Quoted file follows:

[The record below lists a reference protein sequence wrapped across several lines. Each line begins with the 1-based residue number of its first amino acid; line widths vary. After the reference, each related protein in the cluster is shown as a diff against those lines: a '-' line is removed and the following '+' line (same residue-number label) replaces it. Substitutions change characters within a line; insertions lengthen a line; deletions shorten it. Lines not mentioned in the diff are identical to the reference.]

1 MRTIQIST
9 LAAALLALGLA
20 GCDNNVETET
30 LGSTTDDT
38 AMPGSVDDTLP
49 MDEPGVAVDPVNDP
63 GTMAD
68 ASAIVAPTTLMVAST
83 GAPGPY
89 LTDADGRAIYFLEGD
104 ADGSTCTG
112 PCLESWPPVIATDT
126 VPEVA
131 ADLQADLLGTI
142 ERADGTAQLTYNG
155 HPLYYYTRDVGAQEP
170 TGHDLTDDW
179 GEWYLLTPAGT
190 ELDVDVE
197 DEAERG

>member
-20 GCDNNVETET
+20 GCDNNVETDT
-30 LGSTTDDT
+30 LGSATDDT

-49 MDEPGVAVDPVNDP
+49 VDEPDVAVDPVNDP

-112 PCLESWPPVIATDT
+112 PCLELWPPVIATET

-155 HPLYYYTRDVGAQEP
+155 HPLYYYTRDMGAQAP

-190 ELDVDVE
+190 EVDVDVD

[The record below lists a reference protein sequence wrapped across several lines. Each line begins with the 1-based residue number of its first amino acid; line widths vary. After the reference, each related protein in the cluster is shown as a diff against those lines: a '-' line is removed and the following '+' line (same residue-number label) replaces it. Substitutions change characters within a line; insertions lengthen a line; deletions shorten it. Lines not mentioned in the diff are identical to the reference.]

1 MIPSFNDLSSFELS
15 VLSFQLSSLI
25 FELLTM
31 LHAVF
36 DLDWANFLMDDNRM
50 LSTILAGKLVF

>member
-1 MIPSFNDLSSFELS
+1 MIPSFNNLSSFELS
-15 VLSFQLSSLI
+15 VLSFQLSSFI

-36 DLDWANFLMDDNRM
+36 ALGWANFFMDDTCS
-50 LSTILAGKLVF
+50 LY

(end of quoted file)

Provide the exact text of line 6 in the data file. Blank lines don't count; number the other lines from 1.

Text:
38 AMPGSVDDTLP